Chris Christie does a gay-marriage dance, and New Jersey Democrats stand still

Chris Christie. (Photo via the governor's office.)
Tweet Share on Facebook Share on Tumblr Print

With a bill to legalize same-sex marriage making its way to his desk, New Jersey’s Republican governor made a play last week for both the primary and general electorates. Instead of simply reiterating his promise to veto the bill, Christie called for a voter referendum to coincide with the 2012 presidential election, akin to California’s Proposition 8.

“I think this is not an issue that should rest solely in my hands, or the hands of the Senate president or the speaker or the other 118 members of the legislature,” the governor said. “Let’s let the people of New Jersey decide what is right for the state.”

If approved, as polls suggest it would be, Christie would get to do a George-Wallace-in-the-schoolhouse-door bit, saying that he did his part before yielding to unstoppable forces.

If the question fails, the Republican base gets what it wants and Christie can tell everyone else that he let it go to a vote when he didn’t have to. And the more likely event that the issue doesn’t go to a vote (the governor needs the legislature to go along with a referendum question), he can keep his promise to veto the legislation and claim it was not the outcome he would have preferred, blaming the gridlock on legislative Democrats.

MORE ON CAPITAL

ADVERTISEMENT

Christie will claim success under any scenario.

Earlier last month, State Senate president Steve Sweeney, a former same-sex-marriage skeptic, announced the bill would lead off the Democrats’ 2012 legislative agenda. Already looking past Christie, a former top aide to Governor Jon Corzine proposed a constitutional amendment that could reach the ballot as early as 2013. The Star-Ledger editorial board then endorsed the idea.

Two weeks later, Christie called for the 2012 referendum.

The governor’s maneuver has inflamed marriage-equality supporters, and prompted media appearances from his best frenemy, Newark mayor Cory Booker. But while the pro-gay-marriage Star-Ledger opposed the idea of a ballot vote and called Christie out for “a political dodge,” Booker complicated the notion that he is a credible Democratic challenger to Christie in 2013 by rejecting such criticism as “cynical.”

Booker’s idealism has carried him far, but this naiveté flies in the face of recent history. It was only two short years ago that Christie played a key role in crushing a marriage-equality push in Trenton.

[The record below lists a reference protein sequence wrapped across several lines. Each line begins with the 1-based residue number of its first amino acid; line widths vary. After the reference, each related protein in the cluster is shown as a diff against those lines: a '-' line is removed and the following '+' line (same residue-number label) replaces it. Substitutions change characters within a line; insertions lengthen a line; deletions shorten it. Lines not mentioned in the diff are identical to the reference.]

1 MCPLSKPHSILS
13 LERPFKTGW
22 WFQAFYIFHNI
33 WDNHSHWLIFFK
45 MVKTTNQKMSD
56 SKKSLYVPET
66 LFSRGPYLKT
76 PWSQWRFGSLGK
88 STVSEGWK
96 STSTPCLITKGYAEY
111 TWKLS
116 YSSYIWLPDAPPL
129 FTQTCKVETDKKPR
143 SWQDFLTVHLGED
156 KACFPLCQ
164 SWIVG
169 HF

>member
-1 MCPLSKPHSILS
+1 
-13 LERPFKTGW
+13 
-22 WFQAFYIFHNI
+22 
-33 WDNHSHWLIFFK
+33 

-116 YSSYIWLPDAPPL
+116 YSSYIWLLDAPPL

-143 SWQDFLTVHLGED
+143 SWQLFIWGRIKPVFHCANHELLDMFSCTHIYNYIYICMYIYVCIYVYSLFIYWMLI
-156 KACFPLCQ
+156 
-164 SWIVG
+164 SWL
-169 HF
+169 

In the closing days of the Corzine administration, a bipartisan coalition came together to get a bill before the lame-duck governor for signing. Christie, the governor-elect, informed pro-equality G.O.P. legislators that he would take it as a personal affront if they handed Democrats a major victory just before his swearing-in. With their Republican fig leaves removed, several wobbly Democrats like Sweeney sat on their hands and the bill went down in defeat. (The one Republican assemblyman who broke ranks—Bill Baroni—was appointed to the Port Authority the next month.)

Christie has kept an impressive grasp on legislative Republicans ever since, and his call for a referendum may be a new way to give his pro-equality caucus members a reason to vote “no” on the pending bill.

Christie’s allies are working hard to keep the governor’s poll numbers up and New Jersey in play this November, maximizing his chance of becoming the vice presidential nominee. The big pro-Christie PAC launched a new ad buy this week. Meanwhile, anti-Obama ads from Crossroads GPS, a group run by Karl Rove and Ed Gillespie, are also showing up on the New Jersey airwaves.

The governor maintains a higher approval rating than the president with New Jersey voters, and is by far the most popular politician in New Jersey.

And he’ll continue to be, until the local Democrats figure out how to play at his level.